Example: This could involve ensuring that particular testing methods do not adversely affect particular people. For example, a person with restricted manual dexterity might be disadvantaged by a handwritten test and would need to have an alternative arrangement such as an oral test or be permitted to use a computer with voice recognition software.

6.3 (Act s14 A[3]) [Competence Standard]

This general principle is subject to one exception - which relates to the application of a 'competence standard' by a qualifications body. The Act says that less favourable treatment of a disabled person in this regard will be justified only if the qualifications body can show that the standard is (or would be) applied equally to everyone who do not have the disabled person's disability and that its application is a proportionate means of achieving a legitimate aim.

7.5 (Act s13 [1]) [Discrimination in Membership]

The Act says that it is unlawful for a trade organisation to discriminate against a disabled person:
  1. in the arrangements it makes for the purpose of determining who should be offered membership of the organisation
  2. in the terms on which it is prepared to admit him to membership
    Example: A trade organisation for journalists asks a partially sighted woman to pay an extra fee for membership because of the cost of putting information onto audio tape. This is likely to be unlawful.
  3. by refusing to accept, or deliberately not accepting, his application for membership

7.10 (Act s14) [Reasonable Adjustments for Applicants]

The duty of a trade organisation to make reasonable adjustments obviously applies in respect of its disabled members. However the duty also applies in respect of any disabled person who is, or has notified the organisation that he might be, an applicant for membership.
Example: A disabled man, who is unable to write because of his disability, requests an electronic application form from a trade organisation so that he can fill it in on his computer. The organisation may have a duty to make this reasonable adjustment because it knows that this man is a potential applicant for membership.

7.19 (Act s14) [Reasonable Adjustments for Members' Benefits]

A trade organisation has a duty to make reasonable adjustments in respect of the way it makes benefits available to its members. It owes this duty to a disabled member of the organisation if it has knowledge of the fact that he has a disability and is likely to be placed at a substantial disadvantage in comparison with people who are not disabled.
Example: A trade union has a website through which it informs members about its services. A member with a learning disability requests that a summary of the information on the website is provided in a format that is easy for her to understand (Easy Read). This is likely to be a reasonable adjustment for the union to make.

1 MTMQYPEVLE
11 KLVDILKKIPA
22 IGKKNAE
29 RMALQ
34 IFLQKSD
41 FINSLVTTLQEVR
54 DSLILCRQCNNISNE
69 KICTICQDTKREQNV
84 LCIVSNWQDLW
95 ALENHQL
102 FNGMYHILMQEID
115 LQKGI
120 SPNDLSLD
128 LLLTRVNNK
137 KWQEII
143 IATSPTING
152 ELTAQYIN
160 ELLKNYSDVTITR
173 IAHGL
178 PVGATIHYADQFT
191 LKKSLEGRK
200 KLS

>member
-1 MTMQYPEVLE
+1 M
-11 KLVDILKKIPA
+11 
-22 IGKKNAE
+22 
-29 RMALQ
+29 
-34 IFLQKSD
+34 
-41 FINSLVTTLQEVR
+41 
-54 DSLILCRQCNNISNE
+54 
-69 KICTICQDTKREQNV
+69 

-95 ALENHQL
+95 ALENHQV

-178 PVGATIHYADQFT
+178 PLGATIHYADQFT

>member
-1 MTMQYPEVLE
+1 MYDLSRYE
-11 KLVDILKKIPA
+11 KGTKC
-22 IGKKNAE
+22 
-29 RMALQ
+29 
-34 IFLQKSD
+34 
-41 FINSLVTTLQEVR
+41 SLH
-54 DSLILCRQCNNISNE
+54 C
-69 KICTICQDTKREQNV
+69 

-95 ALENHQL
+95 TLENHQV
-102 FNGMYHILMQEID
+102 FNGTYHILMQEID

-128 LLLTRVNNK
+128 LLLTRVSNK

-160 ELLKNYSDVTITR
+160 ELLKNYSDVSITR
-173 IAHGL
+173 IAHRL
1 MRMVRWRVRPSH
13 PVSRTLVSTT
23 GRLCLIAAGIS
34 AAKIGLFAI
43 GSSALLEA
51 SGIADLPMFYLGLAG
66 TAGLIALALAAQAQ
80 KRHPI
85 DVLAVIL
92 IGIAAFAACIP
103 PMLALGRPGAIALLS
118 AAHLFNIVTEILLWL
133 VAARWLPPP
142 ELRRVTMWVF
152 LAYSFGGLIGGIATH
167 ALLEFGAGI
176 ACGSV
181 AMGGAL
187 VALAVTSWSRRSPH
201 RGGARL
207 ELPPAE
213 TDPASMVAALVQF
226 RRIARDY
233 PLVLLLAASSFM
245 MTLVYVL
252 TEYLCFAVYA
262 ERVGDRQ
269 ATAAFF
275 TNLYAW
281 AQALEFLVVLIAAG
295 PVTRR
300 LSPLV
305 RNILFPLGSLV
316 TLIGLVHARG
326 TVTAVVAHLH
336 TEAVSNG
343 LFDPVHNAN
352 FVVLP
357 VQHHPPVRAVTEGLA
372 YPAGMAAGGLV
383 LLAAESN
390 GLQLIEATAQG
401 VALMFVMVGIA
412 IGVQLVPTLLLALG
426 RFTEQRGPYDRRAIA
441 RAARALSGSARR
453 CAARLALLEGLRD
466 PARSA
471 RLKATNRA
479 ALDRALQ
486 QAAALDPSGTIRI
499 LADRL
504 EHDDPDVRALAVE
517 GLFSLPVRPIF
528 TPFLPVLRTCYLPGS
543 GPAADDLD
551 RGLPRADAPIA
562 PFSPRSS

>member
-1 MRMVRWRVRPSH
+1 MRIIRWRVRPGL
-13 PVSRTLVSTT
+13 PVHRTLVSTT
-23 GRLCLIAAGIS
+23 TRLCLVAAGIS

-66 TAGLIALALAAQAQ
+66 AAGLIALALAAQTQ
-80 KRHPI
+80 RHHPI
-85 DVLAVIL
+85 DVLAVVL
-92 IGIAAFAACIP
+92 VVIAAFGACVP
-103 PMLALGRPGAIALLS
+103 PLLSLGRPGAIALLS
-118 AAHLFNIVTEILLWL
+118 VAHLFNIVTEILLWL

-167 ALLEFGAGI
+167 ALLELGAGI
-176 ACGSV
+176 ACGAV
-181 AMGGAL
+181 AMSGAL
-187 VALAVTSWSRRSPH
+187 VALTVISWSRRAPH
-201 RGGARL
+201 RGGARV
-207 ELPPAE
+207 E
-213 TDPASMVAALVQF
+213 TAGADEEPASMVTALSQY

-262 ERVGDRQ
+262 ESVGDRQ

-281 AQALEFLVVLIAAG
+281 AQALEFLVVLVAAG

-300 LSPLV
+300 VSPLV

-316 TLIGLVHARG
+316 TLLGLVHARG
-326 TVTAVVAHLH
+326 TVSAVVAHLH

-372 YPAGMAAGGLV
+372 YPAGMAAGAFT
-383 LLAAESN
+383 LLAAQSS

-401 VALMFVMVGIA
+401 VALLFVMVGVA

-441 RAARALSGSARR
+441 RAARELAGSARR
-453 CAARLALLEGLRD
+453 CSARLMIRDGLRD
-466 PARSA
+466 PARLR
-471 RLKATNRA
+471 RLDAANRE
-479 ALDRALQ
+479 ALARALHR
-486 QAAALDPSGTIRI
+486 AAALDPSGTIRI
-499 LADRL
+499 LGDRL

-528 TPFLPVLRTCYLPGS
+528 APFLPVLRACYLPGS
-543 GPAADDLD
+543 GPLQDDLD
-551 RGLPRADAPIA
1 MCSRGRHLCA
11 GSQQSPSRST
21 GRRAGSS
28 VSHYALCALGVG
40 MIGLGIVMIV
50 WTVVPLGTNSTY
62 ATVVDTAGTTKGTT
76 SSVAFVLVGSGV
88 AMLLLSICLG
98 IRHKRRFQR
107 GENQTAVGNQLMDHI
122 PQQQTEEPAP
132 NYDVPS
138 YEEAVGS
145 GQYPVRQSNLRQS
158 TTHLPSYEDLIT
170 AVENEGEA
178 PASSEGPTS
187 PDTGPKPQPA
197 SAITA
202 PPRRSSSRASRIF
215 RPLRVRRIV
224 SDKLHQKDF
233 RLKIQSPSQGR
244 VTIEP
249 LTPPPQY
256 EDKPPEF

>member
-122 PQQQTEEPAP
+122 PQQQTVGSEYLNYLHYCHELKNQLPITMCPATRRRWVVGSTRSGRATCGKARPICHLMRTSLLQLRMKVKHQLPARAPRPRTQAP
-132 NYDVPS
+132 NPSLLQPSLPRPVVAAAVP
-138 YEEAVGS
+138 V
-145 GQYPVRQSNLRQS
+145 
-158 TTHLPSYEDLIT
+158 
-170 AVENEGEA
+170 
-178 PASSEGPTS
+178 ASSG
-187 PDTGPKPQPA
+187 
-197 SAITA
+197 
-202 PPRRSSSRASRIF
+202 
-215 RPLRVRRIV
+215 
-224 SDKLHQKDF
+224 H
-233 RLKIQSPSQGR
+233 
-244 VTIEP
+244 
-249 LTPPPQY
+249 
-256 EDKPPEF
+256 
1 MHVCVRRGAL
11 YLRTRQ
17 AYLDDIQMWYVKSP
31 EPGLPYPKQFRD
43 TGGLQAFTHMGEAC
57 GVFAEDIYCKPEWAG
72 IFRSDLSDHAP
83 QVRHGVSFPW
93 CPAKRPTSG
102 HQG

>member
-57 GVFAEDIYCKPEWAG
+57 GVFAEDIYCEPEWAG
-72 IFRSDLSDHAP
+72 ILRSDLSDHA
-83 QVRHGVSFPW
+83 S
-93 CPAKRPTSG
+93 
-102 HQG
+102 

7.20 [Information Availability]

For many members, the manner in which a trade organisation makes information available to them is likely to be an important issue. If this information is not provided in forms accessible to disabled people they are likely to be placed at a substantial disadvantage. However, recent technological developments have meant that it is increasingly practicable to produce material in alternative formats quickly and cheaply. Disability organisation and bodies like the DRC are able to advise trade organisation about practicable methods of providing information in an accessible way. What is reasonable will depend on the individual circumstances of the case.
Example: A trade organisation provides a magazine for its members. A blind member of the organisation asks for the magazine to be sent to him electronically as an email attachment so that he can read it using access software on his home computer. This is likely to be a reasonable adjustment for the trade organisation to make.

8.6 [Meaning of Qualification]

The word 'qualification' should not be interpreted narrowly - attaining a professional or trade qualification need not involve passing formal examinations or tests. In some cases, simply being a member of an organisation or body may amount to such a qualification if membership itself facilitates engagement in a particular profession or trade.

8.32 [Rules relating to a Competence Standard]

Special rules apply in relation to the application of a competence standard to a disabled person by or on behalf of a qualifications body. The effect of the Act is that:
  1. there is no duty to make reasonable adjustments in respect of the application of a competence standard
  2. in the limited circumstances in which less favourable treatment of a disabled person in the application of such a standard may be justified, justification is assessed by reference to a special statutory test (see paragraph 8.36).

8.36 (Act s14 A[3]) [Special test for Competence Standard]

To the extent that it does not amount to direct discrimination, the Act says that, where the application of a competence standard to a disabled person amounts to less favourable treatments of him for a reason which relates to his disability, that treatment is justified if, but only if, the qualifications body can show that: